The weekend saw us at York for the 2 day PACT charity meeting.  I didn't see a huge amount of the racing because I was working the second pitch for Smart Bookmakers which required a great deal of concentration and thought.  I did however find the time to chat to an absolute hero amongst equestrians, A P McCoy.  I have always been in the Ruby camp, and I've had several encounters with the rather charming Barry Geraghty (one involved him flashing me, which went down a treat!), but nonetheless I have the utmost respect for an individual who has put themselves through so much physically AND mentally as Tony McCoy has (he was Tony when I was growing up, not A P).  Bernard McGovern, bookmaker and professional talker, and I, didn't beat about the bush and when Frank Huschka and Willie Forrester brought A P up to speak to us, we got stuck in to it.  We had a few photos and he stood up on the joint for a short spell and then I started talking to him about the lesser known skill for which he is mildly famous - his writing.  I've read his biography, his autobiography and his first novel which I really enjoyed.  I joked with him about how much of it he'd written and then asked when the next one was coming out.  I was delighted to find out that the second one is complete and is a follow on from the first story, but it won't be out until he publishes his memoirs as his publishers have prioritised this.  We agreed that the novel is far more important than his memoirs!  For someone who has always come across so cold and without personality, he has such a sense of humour and is so humble.  All that time during his career he was simply focussed on the job at hand, and not remotely interested in being a sports personality.  That is what he is though, a true athlete and sporting hero but also a very down-to-earth and charming man.  I tweeted the selfie of us and was more than a little surprised to receive a reply from the man himself, which rounded off quite a good day!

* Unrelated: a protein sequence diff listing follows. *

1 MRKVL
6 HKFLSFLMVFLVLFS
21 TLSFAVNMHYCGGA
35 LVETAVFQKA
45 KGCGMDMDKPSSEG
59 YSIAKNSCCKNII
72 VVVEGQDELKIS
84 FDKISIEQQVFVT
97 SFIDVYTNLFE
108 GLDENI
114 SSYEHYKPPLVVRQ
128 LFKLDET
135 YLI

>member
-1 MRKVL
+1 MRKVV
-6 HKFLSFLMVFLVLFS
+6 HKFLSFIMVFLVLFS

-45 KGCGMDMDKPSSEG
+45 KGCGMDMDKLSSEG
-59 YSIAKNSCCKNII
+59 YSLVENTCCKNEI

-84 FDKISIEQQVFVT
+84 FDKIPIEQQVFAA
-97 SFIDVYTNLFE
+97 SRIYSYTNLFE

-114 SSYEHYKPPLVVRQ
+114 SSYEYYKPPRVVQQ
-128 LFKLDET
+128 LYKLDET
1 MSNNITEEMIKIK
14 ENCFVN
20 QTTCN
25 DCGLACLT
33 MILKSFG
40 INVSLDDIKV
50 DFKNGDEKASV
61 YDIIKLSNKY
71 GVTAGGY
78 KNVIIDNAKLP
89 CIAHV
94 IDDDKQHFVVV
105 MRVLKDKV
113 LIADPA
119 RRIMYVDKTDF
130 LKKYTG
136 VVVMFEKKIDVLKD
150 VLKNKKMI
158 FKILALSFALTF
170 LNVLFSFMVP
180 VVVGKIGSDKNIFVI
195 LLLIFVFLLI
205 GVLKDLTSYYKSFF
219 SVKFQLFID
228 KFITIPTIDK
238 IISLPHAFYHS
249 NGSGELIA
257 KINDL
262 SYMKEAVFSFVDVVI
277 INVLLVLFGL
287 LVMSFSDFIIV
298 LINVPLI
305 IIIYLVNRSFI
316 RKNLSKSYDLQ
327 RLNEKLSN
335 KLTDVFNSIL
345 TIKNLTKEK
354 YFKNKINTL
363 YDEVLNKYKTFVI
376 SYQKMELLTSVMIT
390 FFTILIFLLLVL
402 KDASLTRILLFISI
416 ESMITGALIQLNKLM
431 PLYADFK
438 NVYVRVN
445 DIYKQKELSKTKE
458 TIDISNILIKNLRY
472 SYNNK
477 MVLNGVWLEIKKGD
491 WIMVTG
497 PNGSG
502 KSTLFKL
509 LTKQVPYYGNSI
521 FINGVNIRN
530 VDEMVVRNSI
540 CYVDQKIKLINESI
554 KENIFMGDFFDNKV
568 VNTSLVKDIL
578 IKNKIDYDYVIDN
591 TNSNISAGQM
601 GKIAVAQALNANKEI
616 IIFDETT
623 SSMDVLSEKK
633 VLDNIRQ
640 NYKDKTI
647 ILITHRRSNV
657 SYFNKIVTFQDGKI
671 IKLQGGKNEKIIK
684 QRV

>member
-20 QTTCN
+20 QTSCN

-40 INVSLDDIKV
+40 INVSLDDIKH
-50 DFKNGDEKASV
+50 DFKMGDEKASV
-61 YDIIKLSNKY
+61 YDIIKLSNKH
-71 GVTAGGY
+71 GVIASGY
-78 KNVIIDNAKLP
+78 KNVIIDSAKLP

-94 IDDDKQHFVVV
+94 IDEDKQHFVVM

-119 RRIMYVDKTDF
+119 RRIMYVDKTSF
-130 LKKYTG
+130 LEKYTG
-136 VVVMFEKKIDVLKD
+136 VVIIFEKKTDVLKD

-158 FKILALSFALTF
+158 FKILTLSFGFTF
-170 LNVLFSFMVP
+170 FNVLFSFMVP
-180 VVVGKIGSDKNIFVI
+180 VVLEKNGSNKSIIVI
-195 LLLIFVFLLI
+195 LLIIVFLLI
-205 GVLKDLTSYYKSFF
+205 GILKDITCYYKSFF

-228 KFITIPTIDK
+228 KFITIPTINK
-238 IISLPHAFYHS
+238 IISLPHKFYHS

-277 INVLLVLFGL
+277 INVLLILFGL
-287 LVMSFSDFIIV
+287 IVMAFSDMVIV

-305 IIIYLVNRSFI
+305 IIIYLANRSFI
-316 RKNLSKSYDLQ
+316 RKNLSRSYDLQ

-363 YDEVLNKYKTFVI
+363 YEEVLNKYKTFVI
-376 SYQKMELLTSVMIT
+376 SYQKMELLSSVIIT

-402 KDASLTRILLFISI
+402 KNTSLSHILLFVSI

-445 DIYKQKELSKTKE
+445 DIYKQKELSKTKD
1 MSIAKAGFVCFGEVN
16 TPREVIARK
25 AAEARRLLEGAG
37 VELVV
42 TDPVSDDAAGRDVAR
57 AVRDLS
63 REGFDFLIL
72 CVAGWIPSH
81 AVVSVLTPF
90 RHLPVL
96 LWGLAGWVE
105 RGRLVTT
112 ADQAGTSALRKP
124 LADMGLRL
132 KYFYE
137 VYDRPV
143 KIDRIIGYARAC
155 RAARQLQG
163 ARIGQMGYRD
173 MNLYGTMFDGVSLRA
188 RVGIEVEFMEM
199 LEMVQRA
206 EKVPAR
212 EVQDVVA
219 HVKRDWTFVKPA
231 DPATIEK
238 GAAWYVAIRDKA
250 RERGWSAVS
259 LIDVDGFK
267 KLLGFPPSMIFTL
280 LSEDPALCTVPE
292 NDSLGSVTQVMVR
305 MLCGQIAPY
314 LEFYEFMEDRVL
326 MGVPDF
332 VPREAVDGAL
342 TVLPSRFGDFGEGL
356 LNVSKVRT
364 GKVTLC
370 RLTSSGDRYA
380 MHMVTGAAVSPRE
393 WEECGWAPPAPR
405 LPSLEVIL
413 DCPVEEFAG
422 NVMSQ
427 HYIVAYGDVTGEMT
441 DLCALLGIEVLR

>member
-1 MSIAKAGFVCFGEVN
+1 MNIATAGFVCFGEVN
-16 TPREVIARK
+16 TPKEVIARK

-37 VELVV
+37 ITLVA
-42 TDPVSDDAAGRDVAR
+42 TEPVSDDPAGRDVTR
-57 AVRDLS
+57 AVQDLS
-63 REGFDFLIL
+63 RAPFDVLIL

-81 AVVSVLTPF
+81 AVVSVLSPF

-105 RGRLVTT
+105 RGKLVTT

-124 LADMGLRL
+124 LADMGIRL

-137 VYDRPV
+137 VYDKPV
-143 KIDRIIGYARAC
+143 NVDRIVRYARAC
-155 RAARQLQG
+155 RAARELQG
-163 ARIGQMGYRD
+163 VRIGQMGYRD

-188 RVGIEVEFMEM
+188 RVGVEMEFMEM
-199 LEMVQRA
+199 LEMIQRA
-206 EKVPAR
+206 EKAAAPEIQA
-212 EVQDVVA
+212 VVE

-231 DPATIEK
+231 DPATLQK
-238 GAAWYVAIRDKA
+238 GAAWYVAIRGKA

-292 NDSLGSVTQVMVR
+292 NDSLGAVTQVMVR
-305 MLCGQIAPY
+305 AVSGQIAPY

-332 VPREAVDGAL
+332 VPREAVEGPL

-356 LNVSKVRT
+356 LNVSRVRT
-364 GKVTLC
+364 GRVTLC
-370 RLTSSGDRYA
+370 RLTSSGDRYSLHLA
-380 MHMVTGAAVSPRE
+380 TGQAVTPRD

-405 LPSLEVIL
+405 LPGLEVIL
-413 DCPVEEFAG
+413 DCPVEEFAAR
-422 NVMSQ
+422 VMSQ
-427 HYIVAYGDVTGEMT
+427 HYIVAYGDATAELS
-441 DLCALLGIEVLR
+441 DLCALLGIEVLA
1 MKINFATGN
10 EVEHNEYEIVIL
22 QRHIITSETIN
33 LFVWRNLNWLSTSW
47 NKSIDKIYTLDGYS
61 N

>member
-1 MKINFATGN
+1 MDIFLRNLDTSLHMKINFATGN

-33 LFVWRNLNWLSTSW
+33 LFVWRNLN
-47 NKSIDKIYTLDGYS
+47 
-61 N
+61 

An aspiring novelist with an established novelist - the legendary A P McCoy
Sunday was much the same in terms of workload, although I had a brief encounter with John Parrott (the snooker player), firstly in the winner's enclosure when Wellfield Official won the Junior FFA (DELIGHTED doesn't even cover it for how I felt for Rachel, Roy and everybody else associated with Wellfield Stud) and then afterwards when he came to speak to Bernard and me. I met John a few years ago when him and Gary Wiltshire were working for the BBC at Chepstow for the Welsh National.  Pretty sure I've still got the race card in the house somewhere with their signatures on it!